### About

#
**Integral: algorithms of numerical approximation**

As an example for numerical integration we choose the sine function *y
= sin x* ; its graph is shown in blue. The **definite integral**
is to be calculated between an initial abscissa *x _{1}* and
an end abscissa

*x*.

_{2}

The **analytic solution** of the **indefinite integral**
(antiderivative) is

###
*y = ∫ sinxdx = -cos x +C *

Its graph is shown in red, with *C* as the initial value at
the initial abscissa.

The analytic definite integral is *-(cos x _{2}-cosx_{1}).
*It corresponds to a point on the analytic curve at the end abscissa

*x*.

_{2}
In the approximate numerical calculation the interval *x _{2 }-
x_{1}* is divided into

*n*sub intervals of width

*. For clear demonstration of the principle*

**delta***n = 2*is chosen. Arrows show the value of the function in the three points of the double interval

*2 delta*.

Three numerical algorithms are visualized in three windows. They differ
in how the approximative value of the function is defined between
consecutive points in the sub interval *delta.*

1.) **Rectangle approximation**: *y* is taken as constant
within the interval. The contribution of one interval is *delta * y _{1}*.

2.) **Trapezoid** approximation: y is taken as the mean value within
the interval. Its contribution is *delta*(y _{1}+y_{2})/2.*

3.) **Parabola** approximation: the function in __two__** **consecutive
intervals is approximated by a second order parabola through both end
points and the middle point of the double interval (a parabola needs
three points to be uniquely defined). The contribution of the double
integral, derived as a surprisingly simple formula, is *2*delta*1/6(y _{1}+4y_{2}+y_{3}).*

In principle one can increase the precision of the parabola algorithm still further by using higher order parabolas, with correspondingly more sub intervals of the definition range. As the second order is already very good, higher order approximations have no great practical importance. (For fun and exercise derive the formula for a third order parabola!)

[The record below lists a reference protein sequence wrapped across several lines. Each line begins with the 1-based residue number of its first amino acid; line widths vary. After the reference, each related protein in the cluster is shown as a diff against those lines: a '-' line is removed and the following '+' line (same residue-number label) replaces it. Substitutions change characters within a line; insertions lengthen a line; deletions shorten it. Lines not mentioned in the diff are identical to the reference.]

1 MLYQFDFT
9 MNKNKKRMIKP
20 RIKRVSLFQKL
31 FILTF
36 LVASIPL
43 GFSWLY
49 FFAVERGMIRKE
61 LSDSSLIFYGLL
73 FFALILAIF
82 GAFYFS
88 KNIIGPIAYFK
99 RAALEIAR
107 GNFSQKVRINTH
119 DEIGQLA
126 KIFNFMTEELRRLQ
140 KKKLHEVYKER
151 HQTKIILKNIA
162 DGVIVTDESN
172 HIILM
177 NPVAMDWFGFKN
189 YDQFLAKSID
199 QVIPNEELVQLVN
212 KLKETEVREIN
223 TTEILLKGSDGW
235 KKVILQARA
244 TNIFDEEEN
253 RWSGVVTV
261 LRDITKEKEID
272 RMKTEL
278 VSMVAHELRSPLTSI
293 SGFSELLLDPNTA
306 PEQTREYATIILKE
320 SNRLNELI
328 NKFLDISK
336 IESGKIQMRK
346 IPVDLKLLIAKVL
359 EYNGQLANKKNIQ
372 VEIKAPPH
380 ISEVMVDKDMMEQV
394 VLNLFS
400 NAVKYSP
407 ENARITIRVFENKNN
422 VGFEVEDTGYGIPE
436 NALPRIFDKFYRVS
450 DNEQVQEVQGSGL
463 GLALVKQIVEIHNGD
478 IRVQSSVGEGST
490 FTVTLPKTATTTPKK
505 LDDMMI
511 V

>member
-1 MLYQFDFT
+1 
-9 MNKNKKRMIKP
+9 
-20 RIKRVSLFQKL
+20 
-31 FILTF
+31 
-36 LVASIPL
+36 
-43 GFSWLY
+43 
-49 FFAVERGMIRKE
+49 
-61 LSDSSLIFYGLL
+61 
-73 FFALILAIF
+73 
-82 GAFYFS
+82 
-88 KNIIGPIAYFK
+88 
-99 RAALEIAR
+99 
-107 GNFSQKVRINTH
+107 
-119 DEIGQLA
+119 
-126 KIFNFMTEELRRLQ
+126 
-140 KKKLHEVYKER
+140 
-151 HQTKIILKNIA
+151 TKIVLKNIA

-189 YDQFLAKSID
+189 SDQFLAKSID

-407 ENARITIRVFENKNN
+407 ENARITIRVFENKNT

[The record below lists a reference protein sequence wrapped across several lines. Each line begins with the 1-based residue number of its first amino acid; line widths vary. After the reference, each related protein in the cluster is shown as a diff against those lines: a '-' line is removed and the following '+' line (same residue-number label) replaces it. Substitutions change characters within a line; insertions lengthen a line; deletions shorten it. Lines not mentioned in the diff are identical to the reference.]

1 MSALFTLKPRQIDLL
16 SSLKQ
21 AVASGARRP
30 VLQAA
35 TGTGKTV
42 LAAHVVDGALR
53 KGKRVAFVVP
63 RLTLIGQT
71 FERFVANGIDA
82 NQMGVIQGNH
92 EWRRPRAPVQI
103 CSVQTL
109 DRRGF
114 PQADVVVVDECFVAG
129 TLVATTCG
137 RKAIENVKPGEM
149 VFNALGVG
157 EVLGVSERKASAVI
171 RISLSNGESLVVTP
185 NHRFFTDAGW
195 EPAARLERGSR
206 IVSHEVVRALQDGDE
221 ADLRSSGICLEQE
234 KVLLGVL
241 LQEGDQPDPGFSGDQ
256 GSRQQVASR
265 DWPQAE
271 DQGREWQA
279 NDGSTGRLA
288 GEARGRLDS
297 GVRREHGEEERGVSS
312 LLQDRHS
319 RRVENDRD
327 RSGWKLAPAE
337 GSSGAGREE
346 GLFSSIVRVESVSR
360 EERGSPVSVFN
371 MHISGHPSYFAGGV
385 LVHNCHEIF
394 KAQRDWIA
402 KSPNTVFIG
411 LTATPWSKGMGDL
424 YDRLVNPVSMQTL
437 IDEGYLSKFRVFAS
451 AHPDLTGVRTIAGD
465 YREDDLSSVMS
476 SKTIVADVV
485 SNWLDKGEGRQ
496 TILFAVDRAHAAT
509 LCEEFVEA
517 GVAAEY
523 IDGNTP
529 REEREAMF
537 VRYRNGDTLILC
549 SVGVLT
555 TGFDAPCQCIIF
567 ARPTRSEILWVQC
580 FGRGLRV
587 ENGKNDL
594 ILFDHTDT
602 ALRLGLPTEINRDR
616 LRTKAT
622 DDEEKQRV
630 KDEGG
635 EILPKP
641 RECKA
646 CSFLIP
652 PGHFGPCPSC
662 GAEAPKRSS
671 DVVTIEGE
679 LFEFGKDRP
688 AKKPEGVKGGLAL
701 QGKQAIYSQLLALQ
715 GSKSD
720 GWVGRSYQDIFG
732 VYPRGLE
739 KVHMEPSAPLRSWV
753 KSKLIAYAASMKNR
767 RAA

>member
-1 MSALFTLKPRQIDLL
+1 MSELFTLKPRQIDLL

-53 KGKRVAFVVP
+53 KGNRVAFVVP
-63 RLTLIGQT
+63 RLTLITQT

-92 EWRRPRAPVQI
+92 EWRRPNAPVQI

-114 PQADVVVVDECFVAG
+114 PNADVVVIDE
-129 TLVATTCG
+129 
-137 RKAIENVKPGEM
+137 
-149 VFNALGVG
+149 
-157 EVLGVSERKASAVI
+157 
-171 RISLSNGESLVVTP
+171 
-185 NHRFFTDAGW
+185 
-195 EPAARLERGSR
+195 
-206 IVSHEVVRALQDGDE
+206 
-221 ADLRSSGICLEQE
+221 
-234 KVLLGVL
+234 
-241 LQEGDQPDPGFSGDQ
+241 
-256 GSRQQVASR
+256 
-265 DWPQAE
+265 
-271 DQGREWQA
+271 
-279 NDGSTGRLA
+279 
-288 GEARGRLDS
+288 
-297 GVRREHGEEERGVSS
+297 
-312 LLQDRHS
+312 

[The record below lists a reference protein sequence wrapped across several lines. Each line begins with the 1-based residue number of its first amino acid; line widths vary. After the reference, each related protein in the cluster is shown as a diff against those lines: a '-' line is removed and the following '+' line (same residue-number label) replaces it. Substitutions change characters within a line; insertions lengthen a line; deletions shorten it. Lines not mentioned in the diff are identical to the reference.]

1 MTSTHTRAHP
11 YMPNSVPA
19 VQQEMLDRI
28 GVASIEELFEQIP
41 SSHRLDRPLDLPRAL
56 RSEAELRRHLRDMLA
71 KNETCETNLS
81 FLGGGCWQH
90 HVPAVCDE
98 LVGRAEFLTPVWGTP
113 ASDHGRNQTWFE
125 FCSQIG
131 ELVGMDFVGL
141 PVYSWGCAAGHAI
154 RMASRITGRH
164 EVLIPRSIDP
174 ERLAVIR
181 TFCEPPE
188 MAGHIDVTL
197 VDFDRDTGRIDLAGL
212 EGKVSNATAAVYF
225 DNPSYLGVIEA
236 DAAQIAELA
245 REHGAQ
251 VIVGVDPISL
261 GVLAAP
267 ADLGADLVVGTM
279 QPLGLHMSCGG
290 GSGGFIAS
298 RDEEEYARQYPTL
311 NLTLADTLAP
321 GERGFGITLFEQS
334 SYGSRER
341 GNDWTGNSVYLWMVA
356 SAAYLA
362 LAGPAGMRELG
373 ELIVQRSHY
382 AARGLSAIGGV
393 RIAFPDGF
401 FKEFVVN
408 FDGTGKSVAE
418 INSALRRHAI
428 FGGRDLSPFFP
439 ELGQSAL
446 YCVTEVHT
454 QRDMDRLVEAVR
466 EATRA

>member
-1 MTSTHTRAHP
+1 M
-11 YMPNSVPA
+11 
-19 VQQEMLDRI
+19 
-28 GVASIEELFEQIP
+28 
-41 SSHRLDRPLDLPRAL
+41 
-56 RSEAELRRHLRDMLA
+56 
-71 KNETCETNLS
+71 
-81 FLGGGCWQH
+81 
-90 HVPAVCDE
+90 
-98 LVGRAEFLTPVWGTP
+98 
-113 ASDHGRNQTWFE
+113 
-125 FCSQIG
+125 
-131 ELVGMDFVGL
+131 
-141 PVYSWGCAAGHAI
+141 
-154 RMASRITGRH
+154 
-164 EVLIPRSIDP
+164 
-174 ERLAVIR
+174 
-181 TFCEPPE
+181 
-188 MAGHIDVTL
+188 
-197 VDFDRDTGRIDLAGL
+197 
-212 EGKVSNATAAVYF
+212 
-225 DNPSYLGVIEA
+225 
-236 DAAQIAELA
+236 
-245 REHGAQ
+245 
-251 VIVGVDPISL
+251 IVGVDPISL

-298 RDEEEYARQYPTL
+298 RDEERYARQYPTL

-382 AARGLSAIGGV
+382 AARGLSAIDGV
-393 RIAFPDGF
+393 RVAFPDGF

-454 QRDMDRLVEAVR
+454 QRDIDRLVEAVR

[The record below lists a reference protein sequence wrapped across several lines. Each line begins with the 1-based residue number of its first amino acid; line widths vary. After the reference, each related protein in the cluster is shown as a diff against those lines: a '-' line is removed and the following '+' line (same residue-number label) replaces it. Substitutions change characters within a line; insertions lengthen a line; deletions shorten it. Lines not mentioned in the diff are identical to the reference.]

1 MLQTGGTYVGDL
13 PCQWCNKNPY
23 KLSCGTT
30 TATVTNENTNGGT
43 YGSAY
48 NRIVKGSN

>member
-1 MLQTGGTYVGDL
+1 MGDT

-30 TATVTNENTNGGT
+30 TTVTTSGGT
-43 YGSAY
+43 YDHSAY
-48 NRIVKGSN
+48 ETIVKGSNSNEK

The **simulation** calculates the sum of two approximating intervals
of width *delta *using the three algorithms. Their respective
values are represented by the green points.

A first slider defines the interval * delta*, a second one
the initial abscissa

**x**_{1}**,**

*defines*

**reset***delta = 1*and

*x*

_{1}= 0.5.
**E1:** Start with the default values : *x _{1 }= 0.5;
delta=1*

Compare how well the three procedures approximate the analytic solution.

**E2:** Draw the initial value with the mouse. Observe the shift of
the analytic solution, and its relation to the result of the different
algorithms. Explain mentally to some non professional what you observe!

**E4:** Reduce the interval width and observe how fast the
approximations converge to the analytic solution.

**E4: **Keep the interval small and approximately constant while
drawing the initial point. Observe whether the differences of the
algorithms are comparable for all initial points. Interpret the result!

**E5:** For special initial points the simple algorithms result in
exact agreement with the analytic value, while the parabola algorithms
shows a recognizable deviation. Does this mean that the simple ones are
better? What is the reason for identity in these cases?

### For Teachers

### Translations

### Software Requirements

Android | iOS | Windows | MacOS | |

with best with | Chrome | Chrome | Chrome | Chrome |

support full-screen? | Yes. Chrome/Opera No. Firefox/ Samsung Internet | Not yet | Yes | Yes |

cannot work on | some mobile browser that don't understand JavaScript such as..... | cannot work on Internet Explorer 9 and below |

### Credits

Dieter Roess - WEH-Foundation; Fremont Teng; Loo Kang Wee

### end faq

### Sample Learning Goals

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### For Teachers

## Integral: Algorithms of Numerical Approximation JavaScript Simulation Applet HTML5

### Instructions

#### Control Panel

#### Toggling Full Screen

#### Reset Button

Research

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### Video

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### Version:

### Other Resources

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